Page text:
Things just went from bad to much worse for movie theaters and the box office. The industry has been struggling since March when theaters shut down all around the country. Things improved, albeit marginally, when theaters reopened in August. But now, in the blink of an eye, more than 600 theaters have closed again in the U.S, signaling yet another grim downturn for the movie business.
646 movie theaters closed their doors again temporarily in the U.S. ahead of the most recent weekend at the box office. Another 60 theaters in Canada closed, meaning that over 700 theaters across North America have closed in a matter of days. The weekend's top-performing movie was Blumhouse's body-swap thriller Freaky, which earned just $1.2 million. That makes it one of the lowest-grossing titles ever to top the box office. It is unlikely that the weekend would have been a rousing success even with these theaters in play but that certainly didn't help matters. Either way, it helps to illustrate just how dire the situation has become. And there is little reason to think things will get better anytime soon.
The closures come as health and safety concerns in the U.S., and throughout much of the world, have been reignited. Theaters have already closed again in the U.K., Germany, Italy, France and Poland. There are few bright spots, financially speaking, across the globe right now. China and Japan have both proved to be fertile ground at the box office. Though many of the movies raking in the dough in those countries are not big Hollywood titles. And for big movies to succeed, studios need many moviegoing markets functioning at a high level. That is now further away than it has been in months.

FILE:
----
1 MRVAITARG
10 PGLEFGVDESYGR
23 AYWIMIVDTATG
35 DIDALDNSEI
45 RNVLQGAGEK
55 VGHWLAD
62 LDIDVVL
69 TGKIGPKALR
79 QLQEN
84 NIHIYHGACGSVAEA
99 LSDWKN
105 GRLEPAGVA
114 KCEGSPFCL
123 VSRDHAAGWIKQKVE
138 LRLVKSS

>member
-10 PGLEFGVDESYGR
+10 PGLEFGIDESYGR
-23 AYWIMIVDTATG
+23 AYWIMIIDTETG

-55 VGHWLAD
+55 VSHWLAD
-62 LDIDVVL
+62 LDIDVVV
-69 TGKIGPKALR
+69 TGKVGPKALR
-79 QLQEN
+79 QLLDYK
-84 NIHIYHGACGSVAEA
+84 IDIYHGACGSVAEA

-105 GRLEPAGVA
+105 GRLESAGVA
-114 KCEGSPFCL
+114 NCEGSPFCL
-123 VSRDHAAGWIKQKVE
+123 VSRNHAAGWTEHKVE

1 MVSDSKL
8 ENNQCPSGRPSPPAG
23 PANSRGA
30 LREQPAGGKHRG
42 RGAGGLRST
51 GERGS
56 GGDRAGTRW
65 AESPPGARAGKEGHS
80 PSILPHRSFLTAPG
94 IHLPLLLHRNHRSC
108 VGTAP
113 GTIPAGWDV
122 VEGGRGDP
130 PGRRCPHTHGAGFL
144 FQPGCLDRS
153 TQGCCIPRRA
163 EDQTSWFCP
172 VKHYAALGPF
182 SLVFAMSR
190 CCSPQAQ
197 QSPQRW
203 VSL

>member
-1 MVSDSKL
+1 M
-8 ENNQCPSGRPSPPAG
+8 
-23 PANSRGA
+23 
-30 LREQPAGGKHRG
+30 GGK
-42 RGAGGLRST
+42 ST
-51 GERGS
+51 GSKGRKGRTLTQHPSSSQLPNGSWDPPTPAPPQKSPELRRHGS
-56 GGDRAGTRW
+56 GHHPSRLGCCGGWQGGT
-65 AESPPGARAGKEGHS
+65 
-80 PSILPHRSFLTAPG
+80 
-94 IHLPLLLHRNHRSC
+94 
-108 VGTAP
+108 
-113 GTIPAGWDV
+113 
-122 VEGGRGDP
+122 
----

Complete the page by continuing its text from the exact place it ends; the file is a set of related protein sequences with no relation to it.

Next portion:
In contrast, the pre-Thanksgiving weekend in 2019 was a monster at the box office. Led by Disney's Frozen 2, which took in more than $130 million in its opening, North America saw ticket sales eclipse $206 million. This year, it will be less than $5 million when all's said and done. As such, it is not surprising that most major movies have been pushed to 2021 or beyond, with studios hoping that things will stabilize enough in the coming months. But theaters are going to have trouble surviving in the short-term, with AMC on the verge of bankruptcy. Movie theaters are likely going to need a financial lifeline if they are expected to survive. That is in the hands of the government at the moment, and theaters are undoubtedly low on the priority list right now.
In the meantime, Warner Bros. recently revealed that Wonder Woman 1984 will debut on HBO Max as well as in theaters on December 25. But with a streaming release, the box office will likely be minimal. With that, virtually the only other major release still on deck for the rest of the year is The Croods: A New Age, which arrives this week. This news was previously reported by The Hollywood Reporter.